Greenfield author uses writing as a weapon for change

  • Amy Laprade of Greenfield recently published her first novel, “So Nice to Finally Meet You …,” which she started working on nearly a quarter-century ago. Recorder Staff/Paul Franz

  • Amy Laprade of Greenfield recently published her first novel, “So Nice to Finally Meet You …,” which she started working on nearly a quarter-century ago. Recorder Staff/Paul Franz

Recorder Staff
Published: 12/22/2017 12:27:44 PM

In a highly-digitized age, when everything is becoming quick and compressed, Greenfield resident Amy Laprade wants to help middle-schoolers fall in love with the sometimes long and laborious art of writing.

The 46-year-old Greenfield woman recently published her first novel, “So Nice to Finally Meet You …,” which she started working on nearly a quarter-century ago.

“It’s been through probably 19 or 20 full-on drafts,” Laprade said. “When you really think about how much needs to be said in a novel, I don’t think any of those previous drafts were a waste, because I think that sometimes you need to learn who the characters are; it’s like you’re trying to find out what this story is really about.”

Laprade teaches creative writing one-on-one, and offers manuscript consultation for individuals, specializing in fiction and creative nonfiction. Her favorite people to work with are middle-schoolers, she said.

“They encompass the strong will and the independence of the older teens, but there’s part of them that also has a young child’s need for guidance, and I think that makes the coaching much more dynamic and fascinating for me,” Laprade said. “I just want to encourage middle-schoolers to fall in love with the process of writing, and that writing has so very little to do with how well did you spell, how well did you punctuate and how well did you write a critical essay.”

Laprade, who also works as a cook at Franklin Community Coop, says she’s always loved telling stories, but what drew her to writing was S.E. Hinton’s 1967 and 1975 coming-of-age novels, “The Outsiders” and “Rumble Fish.”

“I love how Susie Hinton deals with hard-line issues and (“Rumble Fish”) is what inspired me to write “So Nice to Finally Meet You ...” because I like those really painful, difficult issues,” she said. “People keep forgetting, sometimes kids are confronted with heavy stuff and they don’t have the coping mechanisms that a much older adult has, so the stakes are higher.”

Laprade was just 21 when she began working on own her novel, taking a break from it for a period of time as she moved from coast to coast, and then working on it intermittently. The story, for young adults, centers around 15-year-old Gina Laramee, who is estranged from her parents and longs to understand her family roots and to have a normal, loving relationship with her mentally unstable Aunt Elaine.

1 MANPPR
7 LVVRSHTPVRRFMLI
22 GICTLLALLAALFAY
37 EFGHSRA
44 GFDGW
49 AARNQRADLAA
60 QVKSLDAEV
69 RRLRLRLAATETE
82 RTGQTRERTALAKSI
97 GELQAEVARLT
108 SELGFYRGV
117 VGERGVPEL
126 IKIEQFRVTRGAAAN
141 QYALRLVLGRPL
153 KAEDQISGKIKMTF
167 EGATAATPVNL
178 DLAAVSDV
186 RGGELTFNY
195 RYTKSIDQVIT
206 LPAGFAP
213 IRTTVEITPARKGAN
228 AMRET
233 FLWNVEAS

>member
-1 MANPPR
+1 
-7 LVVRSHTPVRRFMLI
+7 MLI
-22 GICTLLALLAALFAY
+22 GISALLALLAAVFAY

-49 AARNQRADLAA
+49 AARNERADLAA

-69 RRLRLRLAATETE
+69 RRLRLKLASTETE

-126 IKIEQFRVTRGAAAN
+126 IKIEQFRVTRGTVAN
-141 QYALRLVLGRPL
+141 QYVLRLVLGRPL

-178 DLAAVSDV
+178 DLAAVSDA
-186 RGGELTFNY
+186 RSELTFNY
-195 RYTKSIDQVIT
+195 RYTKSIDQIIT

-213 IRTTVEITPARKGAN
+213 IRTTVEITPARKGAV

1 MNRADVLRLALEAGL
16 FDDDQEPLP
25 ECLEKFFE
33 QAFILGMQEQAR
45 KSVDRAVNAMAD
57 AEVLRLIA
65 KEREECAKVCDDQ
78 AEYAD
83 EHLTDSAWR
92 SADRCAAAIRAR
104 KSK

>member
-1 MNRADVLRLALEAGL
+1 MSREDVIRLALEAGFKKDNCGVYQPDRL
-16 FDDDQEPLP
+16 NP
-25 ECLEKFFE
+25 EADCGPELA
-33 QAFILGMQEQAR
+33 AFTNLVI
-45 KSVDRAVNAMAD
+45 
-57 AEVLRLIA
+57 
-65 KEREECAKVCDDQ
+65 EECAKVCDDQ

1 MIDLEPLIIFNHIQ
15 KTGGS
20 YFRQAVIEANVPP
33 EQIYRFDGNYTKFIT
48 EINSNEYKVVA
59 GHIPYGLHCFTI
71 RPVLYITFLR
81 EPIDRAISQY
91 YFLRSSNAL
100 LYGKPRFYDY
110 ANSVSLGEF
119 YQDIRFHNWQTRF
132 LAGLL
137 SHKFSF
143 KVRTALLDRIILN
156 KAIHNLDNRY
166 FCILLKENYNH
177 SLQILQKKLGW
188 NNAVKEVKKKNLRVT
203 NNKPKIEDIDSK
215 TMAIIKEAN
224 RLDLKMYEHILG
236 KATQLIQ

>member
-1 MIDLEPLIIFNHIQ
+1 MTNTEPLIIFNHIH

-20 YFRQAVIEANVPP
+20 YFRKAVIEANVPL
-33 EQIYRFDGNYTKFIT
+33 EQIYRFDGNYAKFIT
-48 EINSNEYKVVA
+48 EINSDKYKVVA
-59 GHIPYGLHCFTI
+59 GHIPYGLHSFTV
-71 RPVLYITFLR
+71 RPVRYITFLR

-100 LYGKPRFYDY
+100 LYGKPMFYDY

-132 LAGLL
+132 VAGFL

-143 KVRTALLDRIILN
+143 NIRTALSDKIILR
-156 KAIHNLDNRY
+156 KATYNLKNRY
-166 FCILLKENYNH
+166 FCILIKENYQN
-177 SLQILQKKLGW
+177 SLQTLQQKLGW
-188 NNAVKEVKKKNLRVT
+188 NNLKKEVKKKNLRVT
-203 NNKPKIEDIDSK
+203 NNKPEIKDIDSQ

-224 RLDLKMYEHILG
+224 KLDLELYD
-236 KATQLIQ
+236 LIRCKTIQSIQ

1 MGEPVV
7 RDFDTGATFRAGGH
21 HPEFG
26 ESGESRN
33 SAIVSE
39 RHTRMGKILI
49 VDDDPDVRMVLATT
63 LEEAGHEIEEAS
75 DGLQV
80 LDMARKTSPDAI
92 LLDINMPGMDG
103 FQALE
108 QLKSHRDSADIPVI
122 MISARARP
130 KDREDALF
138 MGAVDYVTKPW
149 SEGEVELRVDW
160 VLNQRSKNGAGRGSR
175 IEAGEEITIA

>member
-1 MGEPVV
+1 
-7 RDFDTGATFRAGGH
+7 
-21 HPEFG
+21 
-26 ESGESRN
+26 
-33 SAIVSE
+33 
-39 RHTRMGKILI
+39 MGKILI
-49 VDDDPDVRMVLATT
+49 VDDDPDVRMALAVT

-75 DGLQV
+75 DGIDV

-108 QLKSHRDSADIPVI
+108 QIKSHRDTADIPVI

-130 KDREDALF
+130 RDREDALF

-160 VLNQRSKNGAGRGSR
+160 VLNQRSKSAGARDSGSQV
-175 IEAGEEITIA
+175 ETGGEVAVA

She said the story “just kind of came out of left field.” Some of its themes, including abuse, addiction and sexual assault, she feels aren’t talked about openly enough.

“The situation is purely fictitious, it’s not my story per se, but I know it’s other people’s story,” she said.

Laprade has a second novel under her belt, though it’s not yet published. In that novel, “Behind the Magic 8 Ball,” she tells the story of three teenagers who set out to halt construction of a chain restaurant, but have trouble getting past their own fears and laziness. She began writing the novel because she was frightened and upset by how much of the American west is being swallowed up by big box chains and corporations. Laprade said her disgust for urban sprawl, combined with a lackadaisical, unengaged, uninterested young population was what inspired her to draft the story.

“There’s sort of the deadness of American culture and these three lost souls who don’t have much direction, but are trying to find meaning in life,” she said. “It’s a culture that drives me nuts about America, so rather than feel depressed that we’re so bought out by corporations and our lives are digitized and desensitized and yet hypersensitized at the same time, I wanted to write a black comedy about contemporary America.”

Laprade said she typically draws inspiration for her writing from what bothers her.

“I can’t put a finger on it, things that people do that irritate me or the way society treats people and issues; it’s usually areas where bad things happen and I don’t feel like I have any control, so rather than feel hopeless or victimized by it … I’m like how can I find the funny and the not funny?” she said. “It’s just sort of a weapon, writing and words and books have always been a defense mechanism and a weapon.”

In addition to her first novel, which was published by Human Error Press, Laprade’s work has appeared in Meat for Tea: The Valley Review, Canyon Voices and The Montague Reporter. She also won the 2017 Michael Doherty Creative Writing Contest in Poetry.




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